Python Open–closed principle

Summary: in this tutorial, you’ll learn about the open-closed principle to extend the system without directly modifying existing code.

Introduction to the open-closed principle

The open-closed principle is one of the five principles in the SOLID principle. The letter O in the SOLID stands for the open-closed principle.

The open-closed principle states that a class, method, and function should be open for extension but closed for modification.

The open-closed principle sounds contradictory.

The purpose of the open-closed principle is to make it easy to add new features (or use cases) to the system without directly modifying the existing code.

Consider the following example:

class Person: def __init__(self, name): self.name = name def __repr__(self): return f'Person(name={self.name})' class PersonStorage: def save_to_database(self, person): print(f'Save the {person} to database') def save_to_json(self, person): print(f'Save the {person} to a JSON file') if __name__ == '__main__': person = Person('John Doe') storage = PersonStorage() storage.save_to_database(person)
Code language: Python (python)

In this example, the PersonStorage class has two methods:

  • The save_to_database() method saves a person to the database.
  • The save_to_json() method saves a person to a JSON file.

Later, if you want to save the Person’s object into an XML file, you must modify the PersonStorage class. It means that the PersonStorage class is not open for extension but modification. Hence, it violates the open-closed principle.

The open-closed principle example

To make the PersonStorage class conforms with the open-closed principle; you need to design the classes so that when you need to save the Person’s object into a different file format, you don’t need to modify it.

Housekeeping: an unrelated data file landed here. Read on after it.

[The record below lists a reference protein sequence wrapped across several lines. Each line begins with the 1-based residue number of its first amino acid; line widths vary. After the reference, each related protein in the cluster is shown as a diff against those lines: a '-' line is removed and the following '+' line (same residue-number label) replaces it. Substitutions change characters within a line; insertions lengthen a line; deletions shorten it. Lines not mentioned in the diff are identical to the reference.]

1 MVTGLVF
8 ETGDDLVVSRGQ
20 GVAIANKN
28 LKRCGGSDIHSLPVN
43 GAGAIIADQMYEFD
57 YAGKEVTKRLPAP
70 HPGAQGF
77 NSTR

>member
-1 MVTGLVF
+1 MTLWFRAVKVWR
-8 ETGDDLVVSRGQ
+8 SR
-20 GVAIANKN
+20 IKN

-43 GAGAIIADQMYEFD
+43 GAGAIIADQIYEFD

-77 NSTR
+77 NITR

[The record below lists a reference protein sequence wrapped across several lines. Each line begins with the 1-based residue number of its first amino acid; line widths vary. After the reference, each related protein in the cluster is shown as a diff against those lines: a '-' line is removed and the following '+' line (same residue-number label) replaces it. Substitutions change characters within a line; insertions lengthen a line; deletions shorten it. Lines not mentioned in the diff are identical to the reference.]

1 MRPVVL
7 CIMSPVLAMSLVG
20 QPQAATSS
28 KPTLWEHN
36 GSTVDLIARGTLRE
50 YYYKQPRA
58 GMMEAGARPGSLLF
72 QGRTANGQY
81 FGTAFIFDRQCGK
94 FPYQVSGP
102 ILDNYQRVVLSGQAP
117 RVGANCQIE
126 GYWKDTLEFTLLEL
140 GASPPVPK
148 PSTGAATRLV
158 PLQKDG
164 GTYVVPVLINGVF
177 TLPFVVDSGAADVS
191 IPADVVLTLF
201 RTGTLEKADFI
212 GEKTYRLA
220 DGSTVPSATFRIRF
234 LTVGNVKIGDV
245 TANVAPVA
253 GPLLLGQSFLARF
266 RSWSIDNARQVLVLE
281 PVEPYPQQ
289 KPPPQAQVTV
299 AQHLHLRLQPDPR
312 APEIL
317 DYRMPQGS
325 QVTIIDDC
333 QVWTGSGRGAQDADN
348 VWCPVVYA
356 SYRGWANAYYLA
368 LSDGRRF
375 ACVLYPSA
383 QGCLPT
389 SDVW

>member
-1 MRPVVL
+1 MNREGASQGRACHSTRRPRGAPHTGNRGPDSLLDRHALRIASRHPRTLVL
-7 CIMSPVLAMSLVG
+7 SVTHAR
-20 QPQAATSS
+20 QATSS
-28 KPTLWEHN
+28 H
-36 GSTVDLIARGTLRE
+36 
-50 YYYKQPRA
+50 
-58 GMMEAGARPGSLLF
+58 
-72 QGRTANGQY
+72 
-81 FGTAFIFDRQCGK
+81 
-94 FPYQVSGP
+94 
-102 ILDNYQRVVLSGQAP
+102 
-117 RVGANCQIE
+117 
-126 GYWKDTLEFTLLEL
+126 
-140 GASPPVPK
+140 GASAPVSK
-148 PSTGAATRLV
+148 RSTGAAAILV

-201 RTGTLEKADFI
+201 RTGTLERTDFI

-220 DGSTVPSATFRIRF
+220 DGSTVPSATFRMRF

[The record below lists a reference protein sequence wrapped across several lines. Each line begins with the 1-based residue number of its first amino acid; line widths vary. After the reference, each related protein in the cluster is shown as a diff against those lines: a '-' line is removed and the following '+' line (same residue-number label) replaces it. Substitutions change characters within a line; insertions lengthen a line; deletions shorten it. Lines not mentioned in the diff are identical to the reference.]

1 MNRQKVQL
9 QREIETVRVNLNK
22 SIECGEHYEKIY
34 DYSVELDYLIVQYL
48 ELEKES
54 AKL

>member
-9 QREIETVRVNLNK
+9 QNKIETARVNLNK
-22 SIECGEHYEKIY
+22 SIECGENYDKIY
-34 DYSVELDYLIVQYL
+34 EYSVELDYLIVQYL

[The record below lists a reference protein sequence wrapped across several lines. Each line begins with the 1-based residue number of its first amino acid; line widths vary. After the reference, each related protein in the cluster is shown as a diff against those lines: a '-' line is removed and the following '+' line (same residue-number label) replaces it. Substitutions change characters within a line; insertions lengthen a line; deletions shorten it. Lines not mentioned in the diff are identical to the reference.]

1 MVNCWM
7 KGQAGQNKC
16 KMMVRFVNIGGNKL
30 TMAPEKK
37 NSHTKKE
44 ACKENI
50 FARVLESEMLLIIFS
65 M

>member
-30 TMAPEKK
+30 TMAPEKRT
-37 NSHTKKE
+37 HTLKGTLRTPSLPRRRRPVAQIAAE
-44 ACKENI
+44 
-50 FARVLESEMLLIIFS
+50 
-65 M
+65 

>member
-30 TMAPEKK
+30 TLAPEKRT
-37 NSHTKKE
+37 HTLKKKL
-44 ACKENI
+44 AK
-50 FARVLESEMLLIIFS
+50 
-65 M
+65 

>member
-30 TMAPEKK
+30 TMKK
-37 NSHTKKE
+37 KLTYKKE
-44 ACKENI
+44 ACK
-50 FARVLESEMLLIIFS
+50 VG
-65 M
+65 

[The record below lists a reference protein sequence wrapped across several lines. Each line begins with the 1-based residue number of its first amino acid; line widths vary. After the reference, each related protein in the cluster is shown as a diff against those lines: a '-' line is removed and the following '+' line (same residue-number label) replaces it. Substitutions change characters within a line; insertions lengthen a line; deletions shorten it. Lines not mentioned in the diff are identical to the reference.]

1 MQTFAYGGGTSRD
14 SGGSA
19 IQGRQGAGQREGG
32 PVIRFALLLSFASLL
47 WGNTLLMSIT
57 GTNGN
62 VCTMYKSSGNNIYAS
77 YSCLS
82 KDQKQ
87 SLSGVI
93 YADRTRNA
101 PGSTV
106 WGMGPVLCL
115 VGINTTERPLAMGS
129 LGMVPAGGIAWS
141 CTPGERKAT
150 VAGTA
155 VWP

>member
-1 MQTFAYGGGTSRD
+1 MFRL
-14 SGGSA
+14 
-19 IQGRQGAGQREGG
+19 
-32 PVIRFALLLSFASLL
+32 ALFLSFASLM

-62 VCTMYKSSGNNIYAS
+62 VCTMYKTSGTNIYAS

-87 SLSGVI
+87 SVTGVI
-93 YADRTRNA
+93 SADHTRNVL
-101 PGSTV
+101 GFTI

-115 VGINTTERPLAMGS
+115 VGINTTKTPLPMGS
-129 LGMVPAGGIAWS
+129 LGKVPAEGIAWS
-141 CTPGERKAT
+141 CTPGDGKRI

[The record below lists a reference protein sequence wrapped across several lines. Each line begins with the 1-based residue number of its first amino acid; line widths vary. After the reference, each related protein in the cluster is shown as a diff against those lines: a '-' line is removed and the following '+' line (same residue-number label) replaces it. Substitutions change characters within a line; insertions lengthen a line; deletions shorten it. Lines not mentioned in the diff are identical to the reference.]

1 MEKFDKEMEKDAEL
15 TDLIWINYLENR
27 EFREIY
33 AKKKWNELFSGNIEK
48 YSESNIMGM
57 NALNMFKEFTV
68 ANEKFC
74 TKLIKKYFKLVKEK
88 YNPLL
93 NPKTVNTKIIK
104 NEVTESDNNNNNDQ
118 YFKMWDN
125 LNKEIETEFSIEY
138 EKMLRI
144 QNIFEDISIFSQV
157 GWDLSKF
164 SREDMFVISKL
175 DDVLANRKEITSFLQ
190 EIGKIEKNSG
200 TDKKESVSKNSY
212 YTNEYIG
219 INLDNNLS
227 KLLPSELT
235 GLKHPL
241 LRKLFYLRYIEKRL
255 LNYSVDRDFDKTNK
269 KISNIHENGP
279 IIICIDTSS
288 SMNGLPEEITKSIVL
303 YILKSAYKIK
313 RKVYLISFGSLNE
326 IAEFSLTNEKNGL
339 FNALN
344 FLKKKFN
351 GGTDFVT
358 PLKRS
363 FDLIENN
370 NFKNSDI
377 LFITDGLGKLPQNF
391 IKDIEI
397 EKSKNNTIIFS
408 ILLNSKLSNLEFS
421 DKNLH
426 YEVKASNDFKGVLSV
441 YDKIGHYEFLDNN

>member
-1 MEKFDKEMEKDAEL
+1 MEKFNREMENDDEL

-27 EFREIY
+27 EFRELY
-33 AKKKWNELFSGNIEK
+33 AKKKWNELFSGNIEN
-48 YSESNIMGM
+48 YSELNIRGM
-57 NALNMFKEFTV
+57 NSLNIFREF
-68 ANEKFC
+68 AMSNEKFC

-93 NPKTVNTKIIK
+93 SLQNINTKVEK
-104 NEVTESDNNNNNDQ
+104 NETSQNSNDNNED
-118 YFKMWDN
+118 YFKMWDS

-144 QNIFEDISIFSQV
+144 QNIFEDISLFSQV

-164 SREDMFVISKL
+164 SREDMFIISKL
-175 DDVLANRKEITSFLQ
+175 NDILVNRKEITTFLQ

See the following class diagram:

First, define the PersonStorage abstract class that contains the save() abstract method:

from abc import ABC, abstractmethod class PersonStorage(ABC): @abstractmethod def save(self, person): pass
Code language: Python (python)

Second, create two classes PersonDB and PersonJSON that save the Person object into the database and JSON file. These classes inherit from the PersonStorage class:

class PersonDB(PersonStorage): def save(self, person): print(f'Save the {person} to database') class PersonJSON(PersonStorage): def save(self, person): print(f'Save the {person} to a JSON file')
Code language: Python (python)

To save the Person object into an XML file, you can define a new class PersonXML that inherits from the PersonStorage class like this:

class PersonXML(PersonStorage): def save(self, person): print(f'Save the {person} to a JSON file')
Code language: Python (python)

And you can save the Person‘s object into an XML file using the PersonXML class:

if __name__ == '__main__': person = Person('John Doe') storage = PersonXML() storage.save(person)
Code language: Python (python)

Put it all together:

from abc import ABC, abstractmethod class Person: def __init__(self, name): self.name = name def __repr__(self): return f'Person(name={self.name})' class PersonStorage(ABC): @abstractmethod def save(self, person): pass class PersonDB(PersonStorage): def save(self, person): print(f'Save the {person} to database') class PersonJSON(PersonStorage): def save(self, person): print(f'Save the {person} to a JSON file') class PersonXML(PersonStorage): def save(self, person): print(f'Save the {person} to a XML file') if __name__ == '__main__': person = Person('John Doe') storage = PersonXML() storage.save(person)
Code language: Python (python)

Summary

  • The open-closed principle allows you to design the system so that it is open for extension but closed for modification.
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